Open Source vs. Proprietary Firms on the IoT Battleground
Feb 25, 2015 5:00 AM PT
Technology wars are predictable. Every new wave of gadgetry brings a fight over who will be the next king of the software hill. The next big battle is brewing over control of the Internet of Things marketplace.
The IoT is quietly gaining momentum as companies develop software to connect all sorts of consumer products to the Internet. Consumers see only convenience and extensions to their always-on mobile devices. Product makers see a pathway to streaming data that can be monetized from buyers' connections.
Could history be ripe for repeating itself as open source begins to take on the current, yet unsustainable, walled-garden core of the IoT? Based on the victories in some early skirmishes, innovations developed by open source start-ups may be the David in the here-again fight against proprietary Goliaths.
In past technology battles, the one deciding factor was grounded to who could force adoption of a platform standard. Might made Right, and to the victor went the spoils.
Today's skirmish line victory could well be settled by that same factor. But the "might making right" could well be the purchasing power driven by open source vendors.
"The driver goal is with the developers. If you drive the developer ecosystem, you are more likely to find what I would call the Angry Bird of IoT," Maarten Ectors, vice president of IoT, proximity cloud and next-gen networking at Ubuntu/Canonical, told LinuxInsider.
Angry Bird Mentality
The lack of IoT standards is nothing new. It was evident with application servers and operating systems. These technologies always start with something proprietary and then somebody wants to commoditize that layer because they wanted to offer something on top, according to Ectors.
In the IoT industry, the battle for standards is more complex. Normally in those markets the victor could control the whole market.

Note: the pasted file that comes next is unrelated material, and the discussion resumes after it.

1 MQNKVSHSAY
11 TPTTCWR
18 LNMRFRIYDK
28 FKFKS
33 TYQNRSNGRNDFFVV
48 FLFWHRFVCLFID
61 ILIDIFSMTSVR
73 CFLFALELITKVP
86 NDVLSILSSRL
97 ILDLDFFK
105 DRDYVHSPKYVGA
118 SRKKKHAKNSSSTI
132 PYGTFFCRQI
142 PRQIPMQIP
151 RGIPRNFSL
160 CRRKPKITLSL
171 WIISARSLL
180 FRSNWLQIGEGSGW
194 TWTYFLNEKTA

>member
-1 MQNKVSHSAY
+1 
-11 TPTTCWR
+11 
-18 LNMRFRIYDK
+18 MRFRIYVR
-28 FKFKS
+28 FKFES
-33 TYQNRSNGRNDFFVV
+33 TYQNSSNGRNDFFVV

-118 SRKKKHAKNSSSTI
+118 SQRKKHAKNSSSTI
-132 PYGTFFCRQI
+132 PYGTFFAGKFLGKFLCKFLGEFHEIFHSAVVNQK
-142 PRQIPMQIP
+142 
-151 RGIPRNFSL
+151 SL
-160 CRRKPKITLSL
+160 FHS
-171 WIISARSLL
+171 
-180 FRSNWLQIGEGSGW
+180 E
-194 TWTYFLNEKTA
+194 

"I don't think in IoT there will be one person controlling everything. It is so complex. In that case what is easier is one platform that everybody can use rather than a walled garden," he explained.
What if the Angry Birds phenomenon holds true for IoT connectivity? Vendors and manufacturers would have an IoT that everybody wants and everybody uses.
"That is more likely to come from a garage than from a corporation," said Ectors.
Open Source Plays There
Garages are the playgrounds of innovators. As Ectors sees it, the marketplace needs a way to engage with lots of people trying millions of ideas to see who gets it.
The winner will be the ones who can translate that into the industrial use and for healthcare use, retail use, etc. The winner will be able to get lots of cooperation.
"Corporations tend to be slow in those areas. Innovation tends to win in those cases," Ectors predicted.
Enter the Bullies
The technology battles start at the top with huge players like Sony, Microsoft, Intel and Google. They want to dominate the market and grab the biggest piece they can, according to Radek Tadajewski, CEO of OORT.
"I understand this approach to lock people into one infrastructure. But at the end of the day, I would have to say that IBM's strategy was much more successful than Apple's strategy," Tadajewski told LinuxInsider.
When you let people use their equipment the way that they want to use it, it's much better than to lock them. That is the same situation existing with the development of IoT, he surmised.
"We see huge players who want to put out their own systems. This ultimately results in one or two competing standards. But all of the time there is one question. Why should people be locked into one ecosystem? The best thing to do is create a system that is truly open," he said.
Indeed, history is ripe for repeating itself, as open source begins to take on today's walled-garden core of IoT, agreed Rafael Laguna, CEO of Open-Xchange.
At first the big waves of innovation in IT fought over proprietary hardware with its free software. The hardware became open -- the PC, and the software became a proprietary product -- Microsoft. Then software became open and free and enabled the Internet.
Next, the Internet services became proprietary walled gardens, as in Google, Facebook, etc. This is where we are today; so what is next? The Internet services will become open. The same will happen for IoT.
"We already see open versus proprietary competing. Nest versus Arduino [for example]. As today with Internet services, there are big bucks in proprietary services, too big to be retainable. Same for the IoT, the big deals were around proprietary solutions. Next up is open IoT," Laguna told LinuxInsider.
Open Innovation Matters
To further make his case about the need for open source, Laguna asked a riveting question. What if Microsoft had its own way?